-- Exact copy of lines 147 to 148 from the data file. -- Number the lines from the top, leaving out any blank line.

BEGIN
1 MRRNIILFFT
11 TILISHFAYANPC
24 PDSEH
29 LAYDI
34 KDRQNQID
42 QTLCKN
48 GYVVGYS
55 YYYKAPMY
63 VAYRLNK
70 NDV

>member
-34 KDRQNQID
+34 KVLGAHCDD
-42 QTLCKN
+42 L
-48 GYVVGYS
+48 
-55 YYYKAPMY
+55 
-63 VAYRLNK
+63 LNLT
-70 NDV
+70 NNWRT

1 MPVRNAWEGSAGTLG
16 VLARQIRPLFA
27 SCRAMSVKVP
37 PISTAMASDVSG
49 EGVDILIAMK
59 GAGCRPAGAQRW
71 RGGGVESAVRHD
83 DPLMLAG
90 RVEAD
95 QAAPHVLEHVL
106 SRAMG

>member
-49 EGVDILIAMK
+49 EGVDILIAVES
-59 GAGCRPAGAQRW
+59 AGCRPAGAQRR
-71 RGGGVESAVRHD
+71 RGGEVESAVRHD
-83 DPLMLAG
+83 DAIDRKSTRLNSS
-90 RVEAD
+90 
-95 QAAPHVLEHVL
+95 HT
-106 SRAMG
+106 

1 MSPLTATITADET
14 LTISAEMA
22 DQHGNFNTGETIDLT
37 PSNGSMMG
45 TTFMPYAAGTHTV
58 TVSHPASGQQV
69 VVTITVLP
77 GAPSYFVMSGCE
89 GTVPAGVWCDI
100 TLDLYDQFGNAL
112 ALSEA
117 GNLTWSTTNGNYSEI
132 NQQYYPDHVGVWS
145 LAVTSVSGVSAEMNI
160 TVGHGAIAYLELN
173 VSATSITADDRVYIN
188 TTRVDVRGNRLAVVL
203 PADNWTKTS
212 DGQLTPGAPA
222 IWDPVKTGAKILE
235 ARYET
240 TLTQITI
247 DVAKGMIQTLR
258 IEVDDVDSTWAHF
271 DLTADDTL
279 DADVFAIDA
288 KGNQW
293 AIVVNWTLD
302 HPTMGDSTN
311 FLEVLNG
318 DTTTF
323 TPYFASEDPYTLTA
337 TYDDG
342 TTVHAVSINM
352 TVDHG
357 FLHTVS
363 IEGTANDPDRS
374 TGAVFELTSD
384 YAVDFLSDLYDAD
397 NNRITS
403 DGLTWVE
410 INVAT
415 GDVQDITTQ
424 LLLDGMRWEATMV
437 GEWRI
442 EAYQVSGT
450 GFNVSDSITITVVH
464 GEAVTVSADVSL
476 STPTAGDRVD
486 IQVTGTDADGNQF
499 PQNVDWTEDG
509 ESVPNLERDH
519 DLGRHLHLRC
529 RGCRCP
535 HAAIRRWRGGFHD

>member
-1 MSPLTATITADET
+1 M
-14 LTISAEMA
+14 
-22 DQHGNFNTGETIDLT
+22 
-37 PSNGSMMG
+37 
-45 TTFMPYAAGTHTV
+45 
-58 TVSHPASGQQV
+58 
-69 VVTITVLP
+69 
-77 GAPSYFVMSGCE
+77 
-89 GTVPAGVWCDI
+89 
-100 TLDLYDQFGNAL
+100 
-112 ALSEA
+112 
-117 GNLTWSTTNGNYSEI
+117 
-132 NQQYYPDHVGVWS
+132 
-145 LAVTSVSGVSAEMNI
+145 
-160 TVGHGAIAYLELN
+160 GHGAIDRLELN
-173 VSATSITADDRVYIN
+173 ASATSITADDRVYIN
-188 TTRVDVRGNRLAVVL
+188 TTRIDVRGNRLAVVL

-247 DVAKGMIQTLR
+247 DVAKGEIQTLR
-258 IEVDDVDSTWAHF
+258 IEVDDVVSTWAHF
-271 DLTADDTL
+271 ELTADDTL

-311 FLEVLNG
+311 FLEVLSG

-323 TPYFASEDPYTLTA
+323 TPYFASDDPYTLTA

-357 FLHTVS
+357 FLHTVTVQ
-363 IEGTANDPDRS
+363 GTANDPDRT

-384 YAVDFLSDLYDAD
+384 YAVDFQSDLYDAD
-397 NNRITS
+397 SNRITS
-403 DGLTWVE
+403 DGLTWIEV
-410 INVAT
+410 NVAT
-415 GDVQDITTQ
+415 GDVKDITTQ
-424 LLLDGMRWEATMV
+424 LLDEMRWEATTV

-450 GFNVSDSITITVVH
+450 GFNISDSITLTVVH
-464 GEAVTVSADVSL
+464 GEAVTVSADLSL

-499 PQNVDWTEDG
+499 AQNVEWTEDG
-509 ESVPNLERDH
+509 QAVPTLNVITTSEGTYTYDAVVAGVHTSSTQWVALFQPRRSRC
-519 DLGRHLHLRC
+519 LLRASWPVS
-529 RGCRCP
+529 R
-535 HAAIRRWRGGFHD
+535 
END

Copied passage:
+311 FLEVLSG

-323 TPYFASEDPYTLTA